Accordingly, the judgment of the district court is affirmed.


This appeal was originally decided by unreported order on August 1, 1979. See Circuit Rule 35. The Court has subsequently decided to issue the decision as an opinion


After preliminary examination of the briefs, the court notified the parties that it had tentatively concluded that oral argument would not be helpful to the court in this case. The notice provided that any party might file a "Statement as to Need for Oral Argument." See Rule 34(a), Fed. R. App. P. (effective Aug. 1, 1979); Circuit Rule 14(f). No such statement having been filed, the appeal has been submitted on the briefs and record


In this complaint, Panko alleged that delivery of this motion to the Court was attempted on December 18, 1976, but was unsuccessful


Panko v. Donovan, 415 U.S. 953, 94 S. Ct. 1479, 39 L. Ed. 2d 569 (1974) (that appeal carried a 1973 docket number)


Section 1361 provides:

The district courts shall have original jurisdiction of any action in the nature of mandamus to compel an officer or employee of the United States or any agency thereof to perform a duty owed to the plaintiff.


The motion to dispense with printing in Calley stated that there were four lower court opinions in that case totalling 263 pages. These opinions appeared in published reporters, such as Federal Reporter Second and Federal Supplement which do not meet Rule 39's print-size requirement and would have required reprinting. Stern & Gressman at 452. The motion in Calley further stated that the costs of such printing "would place an insurmountable financial burden on your Applicant who has limited funds and who has virtually exhausted those funds in the proceedings below. Indeed, Applicant will be pauperized unless the said requirements are dispensed with."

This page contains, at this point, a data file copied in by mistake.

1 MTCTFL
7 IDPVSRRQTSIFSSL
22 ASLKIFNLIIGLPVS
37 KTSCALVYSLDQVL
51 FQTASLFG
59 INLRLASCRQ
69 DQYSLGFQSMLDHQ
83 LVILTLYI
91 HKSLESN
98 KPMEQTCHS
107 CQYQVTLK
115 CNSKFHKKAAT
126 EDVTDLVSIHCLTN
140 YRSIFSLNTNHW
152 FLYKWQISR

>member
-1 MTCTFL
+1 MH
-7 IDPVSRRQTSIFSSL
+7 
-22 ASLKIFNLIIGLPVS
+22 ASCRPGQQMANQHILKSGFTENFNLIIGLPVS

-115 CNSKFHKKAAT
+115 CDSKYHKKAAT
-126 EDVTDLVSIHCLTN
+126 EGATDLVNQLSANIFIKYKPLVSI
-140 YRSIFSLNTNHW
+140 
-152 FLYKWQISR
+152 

The district court did not address the issue raised by the defendants whether a district court has jurisdiction over a mandamus action against clerks of the Supreme Court. Although there seems to be no authority other than the district court case cited by the defendants, Barrow v. North Carolina, 374 F. Supp. 1249 (W.D.N.C. 1974), which is not directly on point, it seems axiomatic that a lower court may not order the judges or officers of a higher court to take an action. Section 1361 seems to grant jurisdiction; but, if read literally, the language of § 1361 would allow a district court to issue mandamus directly against the Justices of the Supreme Court themselves. Perhaps this difficulty is best analyzed as going to the district court's discretion to refuse mandamus relief even if the elements justifying relief had been established. See Holmes v. United States Bd. of Parole, supra, 541 F.2d at 1247. Such an analysis would recognize the difficulty or impossibility of enforcing an order should the Supreme Court direct the Clerk's office to ignore it. It would recognize also the unseemliness of the district judge interfering in the policies and procedures which the Court has adopted to minimize the practical difficulties of dealing with its substantial caseload. See Stern & Gressman at 38-51; cf. Id. at 680-681 (regarding the need for, and concern of the Clerk's Office for, uniformity in printing appendixes). These considerations of judicial discretion provide an alternate basis for affirming the district court's denial of mandamus relief. In addition, analyzing the doubts about the district court's power to entertain a petition for mandamus against officers of a higher court in terms of judicial discretion leaves open the possibility of such relief if it could ever be shown, for example, that a clerk of a higher court unjustifiably refused to docket a case and then unreasonably blocked all attempts to obtain relief from that refusal from the higher court itself. In this case, as discussed above, both the refusal to docket Panko's cases and the refusal to submit his motions to the Court were fully justified